The rescue that ensued was not an uneventful one, but it was all in a day’s work for the lifesaving service. The captain and crew were taken off the ship with a breeches buoy, which is like a pair of pants connected to a zipline tied to shore. Captain Joseph Harriman went downstairs to change into dry clothes before climbing into the breeches buoy; unfortunately, a wave hit the ship and moved it, dipping the line down and re-soaking the skipper. A member of the crew had broken ribs from a collision with the ship’s wheel. Other than that, everyone was fine.
But now the lightship was on the beach.
The Lifesaving Service immediately started looking for someone to get it off the beach for them. There was no shortage of offers. And one of those offers in particular was pretty crazy. Astoria contractor Leander Lebeck pointed out that the beach where the ship had landed was essentially a peninsula, with the ocean (and the lightship) on one side and the calm, deep, protected waters of Baker Bay on the other side, just half a mile away. Why not build a roadbed, hoist the ship onto a dolly and just truck it over the spit, he asked?
The Lifesaving Service chuckled indulgently and awarded the salvage contract to Captain Robert Macintosh, a traditional Portland salvage contractor.
So Macintosh and his crews got busy lightening the ship and sinking pilings offshore and kedging and rafting and doing all those things that salvage contractors do to try to get ships off the beach — all this in the teeth of the constant wind blowing against them, and the wind-blown breakers crashing around.
Six months of this sort of thing ensued. Macintosh could not catch a break. Cables broke. A storm whipped up with perfect timing just at spring tide in April. Finally, in June, the government canceled Macintosh’s contract and requested another round of bidding.
Leander Lebeck tried again, and this time he was joined by two other contractors proposing the “truck it to Baker Bay” plan. The government was still not having it. The job was passed to another traditional contractor, Wolff & Zwicker of Portland. The new salvors had better luck than the previous ones — they actually got the ship off the beach and floating free for a few hours — but for some reason neglected to have a tugboat standing by to take it in tow, so it was washed back ashore.
Finally, in January 1901, with the winter ocean once again raging, the government opened bids again — and this time, they were only accepting the overland plan.
It seems kind of unfair that the guy who came up with the winning plan — Lebeck — didn’t get to execute it. He was outbid by a Portland company. And to make matters more awkward, the Portland company wasn’t even a salvage outfit. It was Allen & Roberts — a house-moving company. The lightship would be the biggest “house” they’d ever moved. But, they were promising to do it in 35 days.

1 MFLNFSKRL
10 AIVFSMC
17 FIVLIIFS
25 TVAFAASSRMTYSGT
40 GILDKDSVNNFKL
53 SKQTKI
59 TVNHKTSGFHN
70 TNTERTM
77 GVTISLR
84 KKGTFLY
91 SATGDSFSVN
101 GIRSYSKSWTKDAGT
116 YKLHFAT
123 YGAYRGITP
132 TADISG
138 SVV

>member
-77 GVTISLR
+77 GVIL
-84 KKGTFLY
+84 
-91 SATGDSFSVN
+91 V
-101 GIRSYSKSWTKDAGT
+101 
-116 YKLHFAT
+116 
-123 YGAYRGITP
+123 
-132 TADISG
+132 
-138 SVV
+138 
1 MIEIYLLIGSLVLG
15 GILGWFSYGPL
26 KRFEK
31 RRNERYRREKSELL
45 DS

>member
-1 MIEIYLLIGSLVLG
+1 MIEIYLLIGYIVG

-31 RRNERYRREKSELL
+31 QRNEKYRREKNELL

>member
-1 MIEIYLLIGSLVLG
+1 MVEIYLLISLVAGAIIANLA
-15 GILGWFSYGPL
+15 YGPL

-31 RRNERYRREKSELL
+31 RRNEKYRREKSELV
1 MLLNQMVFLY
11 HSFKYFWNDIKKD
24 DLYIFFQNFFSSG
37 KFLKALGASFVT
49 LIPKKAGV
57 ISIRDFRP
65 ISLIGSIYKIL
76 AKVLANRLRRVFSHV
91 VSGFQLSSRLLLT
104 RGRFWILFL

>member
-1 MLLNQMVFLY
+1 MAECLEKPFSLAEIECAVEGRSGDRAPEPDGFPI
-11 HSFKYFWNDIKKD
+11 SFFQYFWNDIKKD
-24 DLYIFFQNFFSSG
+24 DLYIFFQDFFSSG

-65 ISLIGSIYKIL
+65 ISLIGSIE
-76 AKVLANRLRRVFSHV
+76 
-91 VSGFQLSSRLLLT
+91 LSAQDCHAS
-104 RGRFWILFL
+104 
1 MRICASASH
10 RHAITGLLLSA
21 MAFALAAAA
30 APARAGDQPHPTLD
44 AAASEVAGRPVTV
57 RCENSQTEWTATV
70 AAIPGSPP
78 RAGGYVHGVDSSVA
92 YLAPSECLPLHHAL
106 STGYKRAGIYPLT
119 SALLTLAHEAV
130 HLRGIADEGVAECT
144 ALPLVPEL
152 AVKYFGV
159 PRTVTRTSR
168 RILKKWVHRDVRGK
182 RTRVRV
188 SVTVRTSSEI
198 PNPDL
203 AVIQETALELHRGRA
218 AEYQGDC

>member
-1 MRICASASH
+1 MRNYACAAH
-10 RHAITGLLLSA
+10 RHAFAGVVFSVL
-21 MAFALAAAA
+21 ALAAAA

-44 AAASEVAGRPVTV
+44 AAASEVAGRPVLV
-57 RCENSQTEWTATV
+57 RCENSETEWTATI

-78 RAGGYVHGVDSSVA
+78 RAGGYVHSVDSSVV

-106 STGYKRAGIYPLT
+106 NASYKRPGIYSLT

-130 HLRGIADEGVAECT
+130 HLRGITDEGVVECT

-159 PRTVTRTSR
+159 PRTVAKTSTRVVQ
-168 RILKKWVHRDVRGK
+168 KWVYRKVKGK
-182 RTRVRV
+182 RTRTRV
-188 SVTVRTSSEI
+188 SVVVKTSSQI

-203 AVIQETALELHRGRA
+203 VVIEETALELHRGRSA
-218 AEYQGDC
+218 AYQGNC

To make their deadline, Allen & Roberts put a dynamo on the ship (probably coupled to the steam plant) so that they could run 24 hours a day under electric lights.
Heavy seas delayed the start by several weeks, but the crews were able to get going in mid-March. Within a couple weeks they had run cables under the big vessel, jacked it up several feet above the beach, and started building a cradle under it. Another week and a half, and it was halfway across the peninsula, at the crest of the little hill, slowly rolling past trees and bushes.
By this time, the doubters were all converted. Throngs of people gathered every day to photograph the scene — a big ship rolling through the woods.
Finally, on June 2, 1901, the lightship plunged once again into the water and floated free in the deep, protected waters of Baker Bay.
There were, of course, some repairs that needed to be made before the lightship could go out to sea again. But by the time the stormy season was back that fall, the old lightship was back at her post, saving sailors’ lives. Columbia No. 50 would remain at that post until 1909, when she was replaced with a bigger and newer (and, one hopes, more comfortable) model, the Columbia Lightship No. 88.
The old No. 50 was sold at auction in 1915 for $1,667.99 — about $40,000 in 2016 dollars, a real bargain. She was sold to a Mexican company, which converted her to steam power and pressed her into service as a freighter; subsequently, converted again to diesel, she served as a cannery ship for the Red Salmon Canning Company. It wasn’t until 1935 that the aging vessel was decommissioned for good.
Today, lightships in general are a thing of the past. The last Columbia River lightship was the WLV-604, which was replaced with an automated buoy in 1979. Today the WLV-604 is an exhibit at the Columbia River Maritime Museum.
(Sources: Stokes, Ted. “Escape By Land: Lightship No. 50,” Oregon Historical Quarterly, v.69 n.4; Gibbs, James Jr. Sentinels of the North Pacific. Portland: Binford, 1955; back issues of The Astorian, 1899-1900)